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1040 Park Avenue

Northwest corner at 86th Street

1040 Park Avenue

1040 Park Avenue

By Carter B. Horsley

This handsome cooperative apartment house is known for its penthouse that was owned for many years by Condé Nast, the publisher, and its amusing decorative frieze above the third floor of tortoises and hares, shown below.

Bandcourse with rabbits and turtles

The penthouse was not the first in the city. Top floors were often allocated previously for servants' quarters, and sometimes for laundry equipment. "Although steam dryers had been introduced early in the century, many people preferred to dry their wash in the sun; tenants in some buildings were allotted specific days of the week when they could have their maids use the rooftop laundry (if it rained, tough luck)," observed James Trager in his book, "Park Avenue, Street of Dreams," Atheneum, 1990.

Top of building

The penthouse in this building, however, was the first to be widely popularized. "It was certainly the most famous in its day, and remains a benchmark for architectural historians," noted Christopher Gray in a November 7, 1993, article on a cleaning of the building's façade in The New York Times. "Nast inaugurated his apartment, decorated by Elsie de Wolfe, with a housewarming dance on Jan. 18, 1925. His wide-ranging guest list included George Gershwin, Edna St. Vincent Millay, Rube Goldberg, Katherine Cornell, Jascha Heifetz, Fannie Hurst, Fred Astaire, Edward Steichen and John Drew," Mr. Gray recounted.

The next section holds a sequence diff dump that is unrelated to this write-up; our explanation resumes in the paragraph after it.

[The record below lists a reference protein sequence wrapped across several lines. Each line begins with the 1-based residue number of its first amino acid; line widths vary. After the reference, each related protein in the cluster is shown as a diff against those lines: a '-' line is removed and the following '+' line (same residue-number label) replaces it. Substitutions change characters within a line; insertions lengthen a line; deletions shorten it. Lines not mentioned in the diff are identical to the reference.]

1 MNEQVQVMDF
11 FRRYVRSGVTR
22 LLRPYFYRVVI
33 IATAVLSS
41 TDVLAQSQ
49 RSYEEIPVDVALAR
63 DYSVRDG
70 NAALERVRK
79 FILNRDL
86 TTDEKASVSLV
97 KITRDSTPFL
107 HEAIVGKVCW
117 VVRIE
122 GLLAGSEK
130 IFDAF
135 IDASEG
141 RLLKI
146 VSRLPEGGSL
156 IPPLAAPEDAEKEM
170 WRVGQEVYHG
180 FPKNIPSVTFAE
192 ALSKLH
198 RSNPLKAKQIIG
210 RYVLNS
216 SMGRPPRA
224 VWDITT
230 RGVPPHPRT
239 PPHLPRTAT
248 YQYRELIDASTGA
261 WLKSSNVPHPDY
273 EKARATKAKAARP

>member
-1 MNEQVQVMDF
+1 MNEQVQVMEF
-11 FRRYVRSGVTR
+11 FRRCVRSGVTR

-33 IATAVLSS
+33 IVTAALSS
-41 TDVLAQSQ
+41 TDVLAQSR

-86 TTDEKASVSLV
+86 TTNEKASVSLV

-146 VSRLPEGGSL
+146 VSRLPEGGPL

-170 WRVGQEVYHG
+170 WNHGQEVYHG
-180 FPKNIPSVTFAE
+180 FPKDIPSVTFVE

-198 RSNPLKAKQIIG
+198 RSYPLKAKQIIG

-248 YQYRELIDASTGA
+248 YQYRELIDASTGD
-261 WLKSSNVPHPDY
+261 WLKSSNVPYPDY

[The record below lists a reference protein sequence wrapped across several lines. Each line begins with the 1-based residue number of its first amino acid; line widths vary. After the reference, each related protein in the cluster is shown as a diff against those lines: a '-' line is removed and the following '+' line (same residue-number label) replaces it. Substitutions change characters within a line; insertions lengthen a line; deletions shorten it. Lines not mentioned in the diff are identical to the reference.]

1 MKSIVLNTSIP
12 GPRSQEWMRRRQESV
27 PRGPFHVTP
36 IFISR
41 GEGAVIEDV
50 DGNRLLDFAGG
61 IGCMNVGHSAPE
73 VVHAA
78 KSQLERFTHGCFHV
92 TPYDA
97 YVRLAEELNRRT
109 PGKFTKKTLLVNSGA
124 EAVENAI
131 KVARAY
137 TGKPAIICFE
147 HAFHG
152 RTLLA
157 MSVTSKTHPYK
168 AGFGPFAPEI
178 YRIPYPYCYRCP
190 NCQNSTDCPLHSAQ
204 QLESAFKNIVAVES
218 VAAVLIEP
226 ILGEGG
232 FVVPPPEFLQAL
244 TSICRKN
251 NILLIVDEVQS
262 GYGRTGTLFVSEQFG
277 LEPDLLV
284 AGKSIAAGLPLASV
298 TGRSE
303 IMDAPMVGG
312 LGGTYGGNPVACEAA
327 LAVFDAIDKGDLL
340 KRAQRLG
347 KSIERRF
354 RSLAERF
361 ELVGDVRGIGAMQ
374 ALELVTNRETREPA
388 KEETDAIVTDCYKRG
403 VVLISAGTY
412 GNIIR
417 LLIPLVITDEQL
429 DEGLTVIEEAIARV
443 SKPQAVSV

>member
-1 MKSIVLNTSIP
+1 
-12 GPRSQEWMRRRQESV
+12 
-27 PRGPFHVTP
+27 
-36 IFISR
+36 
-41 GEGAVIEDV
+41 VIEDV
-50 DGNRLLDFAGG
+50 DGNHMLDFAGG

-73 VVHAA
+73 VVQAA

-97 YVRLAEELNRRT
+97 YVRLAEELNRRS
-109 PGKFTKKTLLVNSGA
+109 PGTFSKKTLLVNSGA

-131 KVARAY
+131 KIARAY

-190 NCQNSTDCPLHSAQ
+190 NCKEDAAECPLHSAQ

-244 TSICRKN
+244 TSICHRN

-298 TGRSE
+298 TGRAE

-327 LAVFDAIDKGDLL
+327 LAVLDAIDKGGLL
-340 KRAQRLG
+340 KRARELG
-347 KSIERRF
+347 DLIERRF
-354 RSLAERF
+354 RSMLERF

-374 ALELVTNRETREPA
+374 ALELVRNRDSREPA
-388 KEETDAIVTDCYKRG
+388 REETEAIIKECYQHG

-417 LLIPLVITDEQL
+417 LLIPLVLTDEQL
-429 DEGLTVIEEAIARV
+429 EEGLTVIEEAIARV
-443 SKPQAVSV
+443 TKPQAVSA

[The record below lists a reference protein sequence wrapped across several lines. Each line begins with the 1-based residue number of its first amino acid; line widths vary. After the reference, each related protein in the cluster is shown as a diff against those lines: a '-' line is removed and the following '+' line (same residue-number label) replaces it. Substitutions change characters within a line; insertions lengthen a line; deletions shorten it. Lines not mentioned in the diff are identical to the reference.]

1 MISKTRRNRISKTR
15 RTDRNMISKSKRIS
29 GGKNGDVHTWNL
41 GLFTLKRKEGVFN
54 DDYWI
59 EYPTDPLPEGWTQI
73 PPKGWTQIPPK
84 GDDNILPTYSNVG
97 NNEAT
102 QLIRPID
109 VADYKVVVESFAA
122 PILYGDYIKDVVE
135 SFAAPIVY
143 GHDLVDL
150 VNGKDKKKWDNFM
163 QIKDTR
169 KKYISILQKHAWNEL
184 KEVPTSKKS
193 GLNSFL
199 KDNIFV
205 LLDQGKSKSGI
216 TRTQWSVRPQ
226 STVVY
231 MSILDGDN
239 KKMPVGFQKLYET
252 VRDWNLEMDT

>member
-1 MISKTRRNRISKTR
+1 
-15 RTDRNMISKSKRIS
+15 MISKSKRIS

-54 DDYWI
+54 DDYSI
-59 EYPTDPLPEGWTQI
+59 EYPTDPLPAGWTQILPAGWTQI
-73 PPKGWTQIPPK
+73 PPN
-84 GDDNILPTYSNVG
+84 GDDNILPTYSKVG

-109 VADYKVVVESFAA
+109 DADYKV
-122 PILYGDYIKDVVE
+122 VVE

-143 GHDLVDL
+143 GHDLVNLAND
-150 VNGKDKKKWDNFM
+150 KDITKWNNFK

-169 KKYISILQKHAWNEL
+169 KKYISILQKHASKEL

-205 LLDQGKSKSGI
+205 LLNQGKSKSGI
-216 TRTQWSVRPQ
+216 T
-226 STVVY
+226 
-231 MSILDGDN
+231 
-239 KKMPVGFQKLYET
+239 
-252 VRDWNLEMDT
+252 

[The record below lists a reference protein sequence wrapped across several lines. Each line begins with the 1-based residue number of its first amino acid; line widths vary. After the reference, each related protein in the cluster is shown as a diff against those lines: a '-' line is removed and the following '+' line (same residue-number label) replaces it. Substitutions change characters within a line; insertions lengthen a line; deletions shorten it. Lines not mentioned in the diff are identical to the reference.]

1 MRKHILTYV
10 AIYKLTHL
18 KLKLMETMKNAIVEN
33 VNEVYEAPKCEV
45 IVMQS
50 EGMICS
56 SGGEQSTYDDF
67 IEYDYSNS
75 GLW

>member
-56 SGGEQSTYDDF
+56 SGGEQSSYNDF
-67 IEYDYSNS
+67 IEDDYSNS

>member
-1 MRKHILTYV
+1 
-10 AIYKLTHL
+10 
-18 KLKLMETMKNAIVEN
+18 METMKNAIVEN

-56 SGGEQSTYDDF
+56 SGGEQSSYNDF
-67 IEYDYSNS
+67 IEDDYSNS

The next year, he continued, Nast hired the building's architects, Delano & Aldrich "to design a greenhouse-like glass canopy to cover the terrace and had the ballroom extended to the edge of the building."

The building's three-story limestone base is topped by the tortoise-and-hare frieze that has been adopted by the American Association for the Advancement and Appreciation of Animals in Art & Architecture, founded by Parks Commissioner Henry Stern, as its logo.

Just beneath the penthouse is a floor with rounded windows at its ends and arched windows facing on a common and very elegant wrought-iron balcony. The beige-brick building, which has no garage, was designed in a neo-Georgian style with some hints of Art Deco, and is highlighted by subtly projecting piers. It was developed by Joseph L. M. Mayer.


Park Avenue entrance

There is excellent cross-town bus service on 86th Street where there is also an express subway station at Lexington Avenue. Local shopping is excellent and this Carnegie Hill neighborhood is rich in schools and religious and cultural institutions.


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